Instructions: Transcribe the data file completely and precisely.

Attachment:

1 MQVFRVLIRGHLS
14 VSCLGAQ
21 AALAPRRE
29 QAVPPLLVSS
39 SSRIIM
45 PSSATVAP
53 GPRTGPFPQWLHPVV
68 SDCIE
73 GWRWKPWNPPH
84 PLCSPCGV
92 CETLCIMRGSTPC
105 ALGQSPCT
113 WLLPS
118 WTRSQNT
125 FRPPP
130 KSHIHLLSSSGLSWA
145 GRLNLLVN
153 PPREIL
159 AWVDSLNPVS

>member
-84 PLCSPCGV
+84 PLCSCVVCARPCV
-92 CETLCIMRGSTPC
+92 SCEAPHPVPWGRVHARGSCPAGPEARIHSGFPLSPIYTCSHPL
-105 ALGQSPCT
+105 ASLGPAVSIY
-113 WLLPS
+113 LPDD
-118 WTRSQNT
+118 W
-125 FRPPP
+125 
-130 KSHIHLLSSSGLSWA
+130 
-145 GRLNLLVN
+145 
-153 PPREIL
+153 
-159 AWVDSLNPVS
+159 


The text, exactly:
1 MQVFRVLIRGHLS
14 VSCLGAQ
21 AALAPRRE
29 QAVPPLLVSS
39 SSRIIM
45 PSSATVAP
53 GPRTGPFPQWLHPVV
68 SDCIE
73 GWRWKPWNPPH
84 PLCSPCGV
92 CETLCIMRGSTPC
105 ALGQSPCT
113 WLLPS
118 WTRSQNT
125 FRPPP
130 KSHIHLLSSSGLSWA
145 GRLNLLVN
153 PPREIL
159 AWVDSLNPVS

>member
-84 PLCSPCGV
+84 PLCSCVVCARPCV
-92 CETLCIMRGSTPC
+92 SCEAPHPVPWGRVHARGSCPAGPEARIHSGFPLSPIYTCSHPL
-105 ALGQSPCT
+105 ASLGPAVSIY
-113 WLLPS
+113 LPDD
-118 WTRSQNT
+118 W
-125 FRPPP
+125 
-130 KSHIHLLSSSGLSWA
+130 
-145 GRLNLLVN
+145 
-153 PPREIL
+153 
-159 AWVDSLNPVS
+159 